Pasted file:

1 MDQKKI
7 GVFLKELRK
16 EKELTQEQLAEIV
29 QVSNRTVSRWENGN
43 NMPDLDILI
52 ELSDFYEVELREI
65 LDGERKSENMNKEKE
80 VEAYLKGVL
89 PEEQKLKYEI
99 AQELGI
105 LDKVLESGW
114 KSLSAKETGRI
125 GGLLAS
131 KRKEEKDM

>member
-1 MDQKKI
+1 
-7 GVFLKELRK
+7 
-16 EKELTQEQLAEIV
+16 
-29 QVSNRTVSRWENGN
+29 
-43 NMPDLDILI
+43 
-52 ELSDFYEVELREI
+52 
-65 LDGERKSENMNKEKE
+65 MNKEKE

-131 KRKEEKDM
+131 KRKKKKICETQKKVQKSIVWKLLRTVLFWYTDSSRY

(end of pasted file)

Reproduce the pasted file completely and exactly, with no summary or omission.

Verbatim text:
1 MDQKKI
7 GVFLKELRK
16 EKELTQEQLAEIV
29 QVSNRTVSRWENGN
43 NMPDLDILI
52 ELSDFYEVELREI
65 LDGERKSENMNKEKE
80 VEAYLKGVL
89 PEEQKLKYEI
99 AQELGI
105 LDKVLESGW
114 KSLSAKETGRI
125 GGLLAS
131 KRKEEKDM

>member
-1 MDQKKI
+1 
-7 GVFLKELRK
+7 
-16 EKELTQEQLAEIV
+16 
-29 QVSNRTVSRWENGN
+29 
-43 NMPDLDILI
+43 
-52 ELSDFYEVELREI
+52 
-65 LDGERKSENMNKEKE
+65 MNKEKE

-131 KRKEEKDM
+131 KRKKKKICETQKKVQKSIVWKLLRTVLFWYTDSSRY